Regarding extending shelf life on frozen fruits, is it considered food fraud to extend frozen fruit shelf life if quality and micro testing is completed before doing so? I know frozen fruits technically have no used by date or expiration date, they have a best by date. Anyone have thoughts on this?
The thing with food fraud questions is that, outside of the obvious adulteration/substitution stuff, many of them will be context-dependent.
In this case, is there an attempt at misrepresenting the product or one (or more) of its attributes for commercial gain?
If it is supplied under a contract/specification that says the fruit must be from a particular season's crop, or under a certain age, without informing the customer or indeed actively trying to obfuscate the truth then yes this probably is fraudulent - changing the dates to allow it to be sold is making money from a sale that potentially wouldn't occur if the real information had been presented.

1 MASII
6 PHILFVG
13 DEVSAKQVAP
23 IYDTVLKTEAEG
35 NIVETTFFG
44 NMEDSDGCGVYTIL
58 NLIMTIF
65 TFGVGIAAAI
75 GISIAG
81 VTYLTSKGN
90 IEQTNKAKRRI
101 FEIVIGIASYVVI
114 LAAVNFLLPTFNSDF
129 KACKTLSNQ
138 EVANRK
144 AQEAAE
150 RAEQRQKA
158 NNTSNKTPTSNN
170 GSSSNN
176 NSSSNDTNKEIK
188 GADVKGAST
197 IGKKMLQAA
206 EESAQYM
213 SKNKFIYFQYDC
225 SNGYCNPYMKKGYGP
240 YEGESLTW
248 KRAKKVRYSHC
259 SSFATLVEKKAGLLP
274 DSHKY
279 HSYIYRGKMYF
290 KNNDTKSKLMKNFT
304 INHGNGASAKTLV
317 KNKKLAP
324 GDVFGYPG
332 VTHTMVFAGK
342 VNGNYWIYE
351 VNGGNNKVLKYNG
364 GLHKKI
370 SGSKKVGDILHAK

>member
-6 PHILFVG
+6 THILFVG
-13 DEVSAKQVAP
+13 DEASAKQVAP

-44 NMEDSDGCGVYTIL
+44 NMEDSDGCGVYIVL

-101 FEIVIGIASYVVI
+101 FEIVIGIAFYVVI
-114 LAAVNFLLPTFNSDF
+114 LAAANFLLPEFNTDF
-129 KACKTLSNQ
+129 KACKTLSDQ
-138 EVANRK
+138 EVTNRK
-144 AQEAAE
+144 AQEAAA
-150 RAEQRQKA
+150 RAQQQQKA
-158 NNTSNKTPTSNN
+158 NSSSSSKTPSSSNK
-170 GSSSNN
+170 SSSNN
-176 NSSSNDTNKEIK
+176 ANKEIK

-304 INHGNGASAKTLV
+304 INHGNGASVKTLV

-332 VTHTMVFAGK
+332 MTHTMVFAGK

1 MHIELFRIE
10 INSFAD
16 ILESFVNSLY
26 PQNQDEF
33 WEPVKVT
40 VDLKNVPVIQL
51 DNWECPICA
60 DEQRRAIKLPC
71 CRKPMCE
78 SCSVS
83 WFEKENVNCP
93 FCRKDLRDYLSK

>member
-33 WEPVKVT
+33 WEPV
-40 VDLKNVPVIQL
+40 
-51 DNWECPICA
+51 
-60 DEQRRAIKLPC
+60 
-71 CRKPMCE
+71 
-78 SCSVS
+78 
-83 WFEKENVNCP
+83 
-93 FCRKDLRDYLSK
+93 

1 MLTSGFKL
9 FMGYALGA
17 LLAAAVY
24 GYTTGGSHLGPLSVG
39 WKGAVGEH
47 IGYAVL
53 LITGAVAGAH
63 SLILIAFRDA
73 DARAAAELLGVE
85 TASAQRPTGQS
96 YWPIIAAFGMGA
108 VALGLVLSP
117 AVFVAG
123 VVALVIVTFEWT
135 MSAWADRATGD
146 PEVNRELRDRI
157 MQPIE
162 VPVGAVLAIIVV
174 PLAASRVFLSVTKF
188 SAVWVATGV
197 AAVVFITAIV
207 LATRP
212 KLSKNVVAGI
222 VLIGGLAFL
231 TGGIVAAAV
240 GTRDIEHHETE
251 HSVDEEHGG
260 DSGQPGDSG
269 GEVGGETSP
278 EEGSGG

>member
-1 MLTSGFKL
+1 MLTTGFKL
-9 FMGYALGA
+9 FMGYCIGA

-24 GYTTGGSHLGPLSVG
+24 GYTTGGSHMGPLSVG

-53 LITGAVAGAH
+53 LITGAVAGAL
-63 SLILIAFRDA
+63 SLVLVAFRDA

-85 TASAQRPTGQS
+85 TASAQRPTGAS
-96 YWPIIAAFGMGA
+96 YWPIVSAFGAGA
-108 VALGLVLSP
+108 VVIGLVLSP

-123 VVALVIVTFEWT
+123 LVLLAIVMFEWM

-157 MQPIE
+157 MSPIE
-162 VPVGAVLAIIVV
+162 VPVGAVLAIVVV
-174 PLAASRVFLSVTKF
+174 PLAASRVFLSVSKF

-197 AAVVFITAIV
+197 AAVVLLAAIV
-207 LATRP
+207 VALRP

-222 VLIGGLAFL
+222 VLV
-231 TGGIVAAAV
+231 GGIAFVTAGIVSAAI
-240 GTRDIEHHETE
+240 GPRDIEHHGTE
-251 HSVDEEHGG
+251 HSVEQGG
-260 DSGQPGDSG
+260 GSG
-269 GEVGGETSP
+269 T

However, approaching the sale more openly would not be fraudulent - with date problems on product types that are "best before" dated, I always advocate simply being open and honest with the customer. If it genuinely is suitable for extended shelf life and it can be legitimately justified then it should not be an issue (excepting certain retail co-packers where the ultimate customer sets strange minimum life requirements whilst publicly crowing about their commitment to reducing food waste )